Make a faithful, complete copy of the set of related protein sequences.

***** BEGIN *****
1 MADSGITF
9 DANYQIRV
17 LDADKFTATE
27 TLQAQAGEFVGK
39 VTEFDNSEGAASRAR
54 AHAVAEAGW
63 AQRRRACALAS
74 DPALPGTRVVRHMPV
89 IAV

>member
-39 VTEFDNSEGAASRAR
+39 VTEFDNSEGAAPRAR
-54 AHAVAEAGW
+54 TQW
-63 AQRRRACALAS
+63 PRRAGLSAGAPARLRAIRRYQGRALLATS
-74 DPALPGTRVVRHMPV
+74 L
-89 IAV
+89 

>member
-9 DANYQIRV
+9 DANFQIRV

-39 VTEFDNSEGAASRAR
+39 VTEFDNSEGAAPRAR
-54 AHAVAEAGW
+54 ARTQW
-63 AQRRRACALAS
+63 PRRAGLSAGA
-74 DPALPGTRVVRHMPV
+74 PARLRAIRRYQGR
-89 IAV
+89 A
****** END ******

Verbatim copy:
1 MADSGITF
9 DANYQIRV
17 LDADKFTATE
27 TLQAQAGEFVGK
39 VTEFDNSEGAASRAR
54 AHAVAEAGW
63 AQRRRACALAS
74 DPALPGTRVVRHMPV
89 IAV

>member
-39 VTEFDNSEGAASRAR
+39 VTEFDNSEGAAPRAR
-54 AHAVAEAGW
+54 TQW
-63 AQRRRACALAS
+63 PRRAGLSAGAPARLRAIRRYQGRALLATS
-74 DPALPGTRVVRHMPV
+74 L
-89 IAV
+89 

>member
-9 DANYQIRV
+9 DANFQIRV

-39 VTEFDNSEGAASRAR
+39 VTEFDNSEGAAPRAR
-54 AHAVAEAGW
+54 ARTQW
-63 AQRRRACALAS
+63 PRRAGLSAGA
-74 DPALPGTRVVRHMPV
+74 PARLRAIRRYQGR
-89 IAV
+89 A